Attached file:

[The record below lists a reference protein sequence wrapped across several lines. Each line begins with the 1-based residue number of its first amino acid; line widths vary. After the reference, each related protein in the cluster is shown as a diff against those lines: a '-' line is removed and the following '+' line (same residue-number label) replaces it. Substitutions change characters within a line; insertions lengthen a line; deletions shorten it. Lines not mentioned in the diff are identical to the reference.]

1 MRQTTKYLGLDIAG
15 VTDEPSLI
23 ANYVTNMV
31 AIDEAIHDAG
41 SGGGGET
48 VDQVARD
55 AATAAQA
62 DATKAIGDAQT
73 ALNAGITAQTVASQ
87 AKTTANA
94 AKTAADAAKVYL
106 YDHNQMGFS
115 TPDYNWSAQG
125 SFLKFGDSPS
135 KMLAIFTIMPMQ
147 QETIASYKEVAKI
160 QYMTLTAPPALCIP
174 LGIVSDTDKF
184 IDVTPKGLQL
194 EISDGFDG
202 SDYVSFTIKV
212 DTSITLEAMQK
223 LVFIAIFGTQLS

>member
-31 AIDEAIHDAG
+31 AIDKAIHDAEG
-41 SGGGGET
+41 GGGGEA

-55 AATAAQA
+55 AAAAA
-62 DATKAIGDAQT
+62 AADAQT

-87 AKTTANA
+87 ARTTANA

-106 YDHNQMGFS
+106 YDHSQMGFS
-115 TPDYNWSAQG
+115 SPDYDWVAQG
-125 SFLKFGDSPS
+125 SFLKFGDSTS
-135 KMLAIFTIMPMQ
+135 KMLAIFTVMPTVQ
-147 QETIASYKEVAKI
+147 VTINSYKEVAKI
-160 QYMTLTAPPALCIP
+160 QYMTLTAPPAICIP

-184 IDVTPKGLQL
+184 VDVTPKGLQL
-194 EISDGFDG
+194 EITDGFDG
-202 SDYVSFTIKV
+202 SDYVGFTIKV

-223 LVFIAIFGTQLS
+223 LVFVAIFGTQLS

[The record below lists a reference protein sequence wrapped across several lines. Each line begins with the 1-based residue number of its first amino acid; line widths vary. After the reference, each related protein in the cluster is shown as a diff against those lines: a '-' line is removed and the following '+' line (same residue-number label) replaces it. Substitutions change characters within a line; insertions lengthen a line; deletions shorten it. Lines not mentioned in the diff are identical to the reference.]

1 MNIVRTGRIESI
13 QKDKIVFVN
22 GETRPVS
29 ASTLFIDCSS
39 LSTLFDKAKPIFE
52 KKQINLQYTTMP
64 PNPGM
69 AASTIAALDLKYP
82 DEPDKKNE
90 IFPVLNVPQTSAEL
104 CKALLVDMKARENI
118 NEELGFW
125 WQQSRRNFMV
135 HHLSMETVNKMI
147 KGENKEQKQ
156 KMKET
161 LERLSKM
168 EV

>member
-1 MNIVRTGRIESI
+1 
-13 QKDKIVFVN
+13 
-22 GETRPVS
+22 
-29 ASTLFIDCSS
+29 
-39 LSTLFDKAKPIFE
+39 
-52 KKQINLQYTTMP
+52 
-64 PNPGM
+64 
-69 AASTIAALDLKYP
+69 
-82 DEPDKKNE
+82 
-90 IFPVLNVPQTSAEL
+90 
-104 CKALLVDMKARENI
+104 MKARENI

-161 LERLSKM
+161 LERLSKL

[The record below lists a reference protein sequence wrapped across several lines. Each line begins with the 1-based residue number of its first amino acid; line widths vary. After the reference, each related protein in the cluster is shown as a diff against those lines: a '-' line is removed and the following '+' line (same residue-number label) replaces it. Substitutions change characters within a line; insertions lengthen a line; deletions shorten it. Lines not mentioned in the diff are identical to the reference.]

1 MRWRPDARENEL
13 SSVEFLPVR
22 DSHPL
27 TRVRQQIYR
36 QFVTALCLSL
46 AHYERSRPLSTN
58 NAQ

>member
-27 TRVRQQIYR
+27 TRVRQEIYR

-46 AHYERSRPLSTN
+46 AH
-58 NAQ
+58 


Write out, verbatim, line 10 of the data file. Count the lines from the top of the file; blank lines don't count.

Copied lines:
73 ALNAGITAQTVASQ